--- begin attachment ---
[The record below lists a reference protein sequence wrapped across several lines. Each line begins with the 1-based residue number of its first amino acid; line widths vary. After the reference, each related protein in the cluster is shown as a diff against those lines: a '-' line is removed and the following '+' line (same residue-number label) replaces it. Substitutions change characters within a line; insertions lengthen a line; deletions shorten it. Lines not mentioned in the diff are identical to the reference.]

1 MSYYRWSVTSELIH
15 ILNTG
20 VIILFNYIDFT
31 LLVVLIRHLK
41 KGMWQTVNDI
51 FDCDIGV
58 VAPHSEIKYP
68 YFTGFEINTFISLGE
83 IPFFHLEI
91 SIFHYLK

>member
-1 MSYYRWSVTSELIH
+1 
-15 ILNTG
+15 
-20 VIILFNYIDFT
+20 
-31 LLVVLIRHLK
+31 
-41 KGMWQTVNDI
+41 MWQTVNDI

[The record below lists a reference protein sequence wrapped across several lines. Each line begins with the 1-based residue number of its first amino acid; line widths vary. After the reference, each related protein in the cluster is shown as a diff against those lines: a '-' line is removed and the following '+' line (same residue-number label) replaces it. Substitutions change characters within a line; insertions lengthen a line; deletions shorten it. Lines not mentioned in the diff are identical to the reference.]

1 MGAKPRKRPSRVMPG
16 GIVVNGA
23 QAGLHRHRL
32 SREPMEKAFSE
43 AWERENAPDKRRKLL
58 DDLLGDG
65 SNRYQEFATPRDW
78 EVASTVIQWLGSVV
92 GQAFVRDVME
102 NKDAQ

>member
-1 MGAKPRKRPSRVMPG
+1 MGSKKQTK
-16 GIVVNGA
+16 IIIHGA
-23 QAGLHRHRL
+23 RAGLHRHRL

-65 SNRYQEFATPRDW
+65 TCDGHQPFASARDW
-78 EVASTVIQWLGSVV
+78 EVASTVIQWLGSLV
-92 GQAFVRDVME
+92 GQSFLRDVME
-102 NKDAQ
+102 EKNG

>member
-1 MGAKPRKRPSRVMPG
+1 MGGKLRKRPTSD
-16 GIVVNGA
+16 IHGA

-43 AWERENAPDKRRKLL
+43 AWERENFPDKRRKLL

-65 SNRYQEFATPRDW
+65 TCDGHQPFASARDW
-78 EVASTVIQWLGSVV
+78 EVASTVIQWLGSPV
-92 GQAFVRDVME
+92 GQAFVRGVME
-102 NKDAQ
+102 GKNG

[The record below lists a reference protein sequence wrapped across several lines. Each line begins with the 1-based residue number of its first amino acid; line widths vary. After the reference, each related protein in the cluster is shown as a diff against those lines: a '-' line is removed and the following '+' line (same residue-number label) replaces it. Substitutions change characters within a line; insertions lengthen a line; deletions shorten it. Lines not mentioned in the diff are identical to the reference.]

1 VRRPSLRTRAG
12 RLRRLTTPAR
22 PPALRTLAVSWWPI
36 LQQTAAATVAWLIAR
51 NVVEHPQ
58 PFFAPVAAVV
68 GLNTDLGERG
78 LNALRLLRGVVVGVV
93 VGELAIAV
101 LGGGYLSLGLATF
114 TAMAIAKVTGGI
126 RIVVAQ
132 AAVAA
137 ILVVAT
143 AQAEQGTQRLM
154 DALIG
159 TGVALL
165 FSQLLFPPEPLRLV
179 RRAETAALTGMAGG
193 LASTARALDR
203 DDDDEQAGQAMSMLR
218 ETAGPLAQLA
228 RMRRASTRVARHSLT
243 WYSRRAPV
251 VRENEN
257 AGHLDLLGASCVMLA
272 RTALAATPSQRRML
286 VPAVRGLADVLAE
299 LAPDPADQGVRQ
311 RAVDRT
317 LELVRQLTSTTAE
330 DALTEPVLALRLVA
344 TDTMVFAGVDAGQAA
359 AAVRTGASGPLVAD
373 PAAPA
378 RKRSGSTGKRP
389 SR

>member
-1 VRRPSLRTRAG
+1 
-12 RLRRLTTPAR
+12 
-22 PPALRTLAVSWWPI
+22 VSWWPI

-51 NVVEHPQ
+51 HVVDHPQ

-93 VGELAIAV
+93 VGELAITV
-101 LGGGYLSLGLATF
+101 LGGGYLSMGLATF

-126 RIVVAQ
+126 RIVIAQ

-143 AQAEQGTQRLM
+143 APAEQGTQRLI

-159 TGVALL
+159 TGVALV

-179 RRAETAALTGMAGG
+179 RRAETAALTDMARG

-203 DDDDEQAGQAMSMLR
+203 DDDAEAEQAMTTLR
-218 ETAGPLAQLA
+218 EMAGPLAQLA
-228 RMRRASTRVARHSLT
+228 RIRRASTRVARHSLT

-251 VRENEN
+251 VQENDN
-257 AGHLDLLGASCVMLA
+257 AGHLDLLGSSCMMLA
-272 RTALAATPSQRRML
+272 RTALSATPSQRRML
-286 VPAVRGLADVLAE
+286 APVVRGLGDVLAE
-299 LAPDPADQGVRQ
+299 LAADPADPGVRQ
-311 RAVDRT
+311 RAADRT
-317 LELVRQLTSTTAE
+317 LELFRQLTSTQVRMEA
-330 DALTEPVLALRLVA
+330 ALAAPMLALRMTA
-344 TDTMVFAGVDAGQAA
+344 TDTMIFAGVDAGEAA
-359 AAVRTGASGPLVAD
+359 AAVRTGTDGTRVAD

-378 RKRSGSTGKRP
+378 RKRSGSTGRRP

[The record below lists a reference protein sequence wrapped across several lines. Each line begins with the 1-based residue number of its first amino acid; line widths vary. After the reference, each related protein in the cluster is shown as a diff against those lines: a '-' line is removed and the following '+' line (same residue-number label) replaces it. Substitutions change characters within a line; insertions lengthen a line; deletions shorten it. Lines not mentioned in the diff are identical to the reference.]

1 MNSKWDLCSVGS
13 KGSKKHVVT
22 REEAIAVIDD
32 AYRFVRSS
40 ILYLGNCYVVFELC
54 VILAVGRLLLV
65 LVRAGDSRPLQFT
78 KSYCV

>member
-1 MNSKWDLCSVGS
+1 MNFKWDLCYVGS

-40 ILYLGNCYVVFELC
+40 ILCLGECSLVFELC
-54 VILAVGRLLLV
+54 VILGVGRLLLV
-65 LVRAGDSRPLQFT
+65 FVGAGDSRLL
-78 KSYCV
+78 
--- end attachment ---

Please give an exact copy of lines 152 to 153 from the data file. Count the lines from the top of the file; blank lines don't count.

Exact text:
1 MNSKWDLCSVGS
13 KGSKKHVVT